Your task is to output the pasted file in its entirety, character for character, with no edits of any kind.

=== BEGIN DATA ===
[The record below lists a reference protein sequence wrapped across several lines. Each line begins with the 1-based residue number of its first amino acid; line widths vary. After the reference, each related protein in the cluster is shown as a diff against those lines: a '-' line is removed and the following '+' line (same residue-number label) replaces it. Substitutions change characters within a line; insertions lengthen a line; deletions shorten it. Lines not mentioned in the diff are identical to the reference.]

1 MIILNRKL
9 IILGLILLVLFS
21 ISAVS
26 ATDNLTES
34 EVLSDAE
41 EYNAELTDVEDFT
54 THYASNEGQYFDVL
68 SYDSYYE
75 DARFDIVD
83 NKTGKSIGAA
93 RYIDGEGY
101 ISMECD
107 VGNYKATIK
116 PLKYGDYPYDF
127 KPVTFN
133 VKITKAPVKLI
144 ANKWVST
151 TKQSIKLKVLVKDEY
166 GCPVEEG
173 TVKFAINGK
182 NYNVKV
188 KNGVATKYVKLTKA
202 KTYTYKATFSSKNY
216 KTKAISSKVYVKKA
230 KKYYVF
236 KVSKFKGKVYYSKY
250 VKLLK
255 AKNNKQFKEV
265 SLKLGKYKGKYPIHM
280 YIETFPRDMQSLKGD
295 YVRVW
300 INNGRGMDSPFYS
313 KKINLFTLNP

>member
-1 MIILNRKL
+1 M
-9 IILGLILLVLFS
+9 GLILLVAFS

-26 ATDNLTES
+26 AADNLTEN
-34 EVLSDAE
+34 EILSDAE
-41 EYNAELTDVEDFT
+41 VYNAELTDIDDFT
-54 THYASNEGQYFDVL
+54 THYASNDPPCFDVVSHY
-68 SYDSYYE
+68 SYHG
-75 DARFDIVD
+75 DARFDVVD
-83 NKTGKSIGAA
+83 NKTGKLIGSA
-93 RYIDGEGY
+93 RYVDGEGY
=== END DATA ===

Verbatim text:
[The record below lists a reference protein sequence wrapped across several lines. Each line begins with the 1-based residue number of its first amino acid; line widths vary. After the reference, each related protein in the cluster is shown as a diff against those lines: a '-' line is removed and the following '+' line (same residue-number label) replaces it. Substitutions change characters within a line; insertions lengthen a line; deletions shorten it. Lines not mentioned in the diff are identical to the reference.]

1 MIILNRKL
9 IILGLILLVLFS
21 ISAVS
26 ATDNLTES
34 EVLSDAE
41 EYNAELTDVEDFT
54 THYASNEGQYFDVL
68 SYDSYYE
75 DARFDIVD
83 NKTGKSIGAA
93 RYIDGEGY
101 ISMECD
107 VGNYKATIK
116 PLKYGDYPYDF
127 KPVTFN
133 VKITKAPVKLI
144 ANKWVST
151 TKQSIKLKVLVKDEY
166 GCPVEEG
173 TVKFAINGK
182 NYNVKV
188 KNGVATKYVKLTKA
202 KTYTYKATFSSKNY
216 KTKAISSKVYVKKA
230 KKYYVF
236 KVSKFKGKVYYSKY
250 VKLLK
255 AKNNKQFKEV
265 SLKLGKYKGKYPIHM
280 YIETFPRDMQSLKGD
295 YVRVW
300 INNGRGMDSPFYS
313 KKINLFTLNP

>member
-1 MIILNRKL
+1 M
-9 IILGLILLVLFS
+9 GLILLVAFS

-26 ATDNLTES
+26 AADNLTEN
-34 EVLSDAE
+34 EILSDAE
-41 EYNAELTDVEDFT
+41 VYNAELTDIDDFT
-54 THYASNEGQYFDVL
+54 THYASNDPPCFDVVSHY
-68 SYDSYYE
+68 SYHG
-75 DARFDIVD
+75 DARFDVVD
-83 NKTGKSIGAA
+83 NKTGKLIGSA
-93 RYIDGEGY
+93 RYVDGEGY